With the Obama administration belatedly conceding tyranny and anarchy are each enemies of liberty, amidst the protests and power plays, the “Egyptian solution” becomes clear: a real constitution. How can this be achieved?
First, the peaceful path to freedom proceeds from reforming existing institutions from within; and, yes, the orderly exit of Egypt‘s President Hosni Mubarak. In their exuberance over Mr. Mubarak‘s first step yesterday toward relinguishing power, reformers must resist the temptation to rush into an undisciplined and chaotic transition. That would serve only to scare supporters of the old regime into an entrenched and potentially violent opposition to reform. It would also splinter the responsible opposition beneath the weight of rushed elections and reforms, thus creating an anarchic power vacuum the most radical and organized opposition group, the Islamist Muslim Brotherhood, is prepared to fill – just as Ayatollah Ruhollah Khomeini and his fanatical followers proved all too willing and able to usurp power during the 1979 Iranian Revolution.
Second, as is known in our own constitutional republic, democracy alone is not enough to secure the liberty, prosperity and security of a people. Thus, Egyptians demand and deserve a real constitution that recognizes citizens’ sovereignty over the state and guarantees citizens’ unalienable, God-given rights are protected against infringement or abrogation by the government or other coercive agency’s actions, regardless of the actions’ popular support. To this end, the U.S. State Department can provide the services of constitutional scholars capable of facilitating reforms that provide the Egyptian people the same guarantees and protections that our Bill of Rights achieves.
Third, Egyptians must protect their new constitution from internal subversion and destruction. The new constitution must preclude from political participation any organization that has, does and/or will advocate terrorism as a legitimate means to political ends. Nowhere on Earth is enshrined the insane notion that the freedoms to speak, assemble and petition for the redress of grievances (among others) constitute a suicidal pact between a government and its murderous enemies. Importantly, this also applies to a discredited government clinging to power. As a result, any provision pertaining to the imposition of martial law must be severely circumscribed or eliminated altogether.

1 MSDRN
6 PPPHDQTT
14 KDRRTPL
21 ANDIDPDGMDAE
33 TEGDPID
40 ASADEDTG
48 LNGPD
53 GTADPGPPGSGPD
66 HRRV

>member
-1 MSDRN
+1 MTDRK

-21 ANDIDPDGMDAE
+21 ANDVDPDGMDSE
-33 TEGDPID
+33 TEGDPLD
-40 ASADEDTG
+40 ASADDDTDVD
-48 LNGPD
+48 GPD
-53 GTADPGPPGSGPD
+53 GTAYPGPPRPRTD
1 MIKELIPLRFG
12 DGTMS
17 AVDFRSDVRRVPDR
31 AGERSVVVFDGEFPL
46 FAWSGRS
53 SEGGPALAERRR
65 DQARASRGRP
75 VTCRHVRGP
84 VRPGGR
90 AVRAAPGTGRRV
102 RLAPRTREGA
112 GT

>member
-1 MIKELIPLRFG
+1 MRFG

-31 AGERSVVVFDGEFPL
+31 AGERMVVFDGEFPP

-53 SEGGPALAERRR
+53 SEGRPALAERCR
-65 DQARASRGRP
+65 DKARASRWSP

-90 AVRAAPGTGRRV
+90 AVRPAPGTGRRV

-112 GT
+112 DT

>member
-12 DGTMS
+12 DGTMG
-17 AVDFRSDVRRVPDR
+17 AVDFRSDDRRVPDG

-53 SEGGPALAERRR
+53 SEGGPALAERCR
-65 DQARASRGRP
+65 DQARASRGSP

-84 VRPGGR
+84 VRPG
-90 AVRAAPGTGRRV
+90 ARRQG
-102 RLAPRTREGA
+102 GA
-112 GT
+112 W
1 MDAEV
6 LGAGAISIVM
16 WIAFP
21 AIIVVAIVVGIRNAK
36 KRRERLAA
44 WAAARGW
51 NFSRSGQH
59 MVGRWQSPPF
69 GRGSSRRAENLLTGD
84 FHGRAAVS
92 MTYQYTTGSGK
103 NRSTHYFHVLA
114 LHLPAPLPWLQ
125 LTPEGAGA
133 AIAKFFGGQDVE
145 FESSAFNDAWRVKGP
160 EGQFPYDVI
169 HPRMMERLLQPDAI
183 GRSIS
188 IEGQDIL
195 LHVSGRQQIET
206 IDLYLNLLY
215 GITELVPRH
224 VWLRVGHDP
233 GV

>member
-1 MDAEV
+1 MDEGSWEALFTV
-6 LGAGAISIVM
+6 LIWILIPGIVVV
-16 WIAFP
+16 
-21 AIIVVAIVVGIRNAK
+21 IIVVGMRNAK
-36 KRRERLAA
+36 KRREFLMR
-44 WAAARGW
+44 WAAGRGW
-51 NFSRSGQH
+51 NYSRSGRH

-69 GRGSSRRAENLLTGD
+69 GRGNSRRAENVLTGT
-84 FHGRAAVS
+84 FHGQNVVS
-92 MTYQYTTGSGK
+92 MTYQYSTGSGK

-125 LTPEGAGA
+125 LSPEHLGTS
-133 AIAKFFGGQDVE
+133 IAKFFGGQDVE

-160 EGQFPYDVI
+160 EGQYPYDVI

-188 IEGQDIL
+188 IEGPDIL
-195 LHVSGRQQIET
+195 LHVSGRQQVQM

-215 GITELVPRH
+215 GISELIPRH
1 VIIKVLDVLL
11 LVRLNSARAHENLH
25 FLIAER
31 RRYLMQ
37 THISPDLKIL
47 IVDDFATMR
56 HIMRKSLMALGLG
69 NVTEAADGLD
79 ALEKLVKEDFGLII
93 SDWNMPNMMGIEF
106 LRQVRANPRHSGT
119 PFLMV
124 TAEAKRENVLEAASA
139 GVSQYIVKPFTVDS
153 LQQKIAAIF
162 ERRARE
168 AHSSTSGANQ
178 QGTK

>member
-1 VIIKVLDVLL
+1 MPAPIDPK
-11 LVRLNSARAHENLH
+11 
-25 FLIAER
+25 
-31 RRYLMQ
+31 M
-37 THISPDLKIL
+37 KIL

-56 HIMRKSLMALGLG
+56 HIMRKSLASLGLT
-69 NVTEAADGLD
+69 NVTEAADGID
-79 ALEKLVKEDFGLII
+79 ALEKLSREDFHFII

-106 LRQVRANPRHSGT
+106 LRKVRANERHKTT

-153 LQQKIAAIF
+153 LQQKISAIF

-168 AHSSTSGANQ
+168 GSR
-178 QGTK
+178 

Fourth, to ensure the internal felicity of and international comity for the Egyptian people, the new constitution should expressly incorporate guarantees of the 1979 Peace Accords with Israel, and the free commercial navigation of the Suez Canal. These are two longstanding, indispensible pillars of peace, prosperity and security. Consequently, the elimination of either will have dire strategic and economic ramifications for Egypt and all nations.
True, the Egyptian people, who will undoubtedly propose and adopt a multiplicity of reform amendments, are free to embrace or reject all or some of the above suggested constitutional reforms. However, if they do reject them, Egyptians will jeopardize the emergence of the free, pacific, pluralistic and prosperous nation they seek.
Yet, even if the perfect reforms are written and adopted into a new Egyptian constitution, they will be irrelevant if not honored and defended by the Egyptian people – all the more reason to include only responsible parties within the political process. Whether Egyptians will adopt, honor and defend a real constitution is not in doubt after their courageous sacrifices for freedom to date.
Still, as our Founders understood, establishing a new government that does not constitutionally guarantee the citizenry’s God-given rights is to invite a “tyranny of democracy” – a brutal state of loosely organized anarchy wherein the powerful prey upon the frail, the few and the disfavored both at home and abroad.
In consequence, the responsible opposition and its international supporters have too much at stake to facilitate the establishment of anything less than a real constitution for Egypt. The only question is whether there exists the prudence to do it.
By Thaddeus G. McCotter, a Michigan Republican and author of Seize Freedom.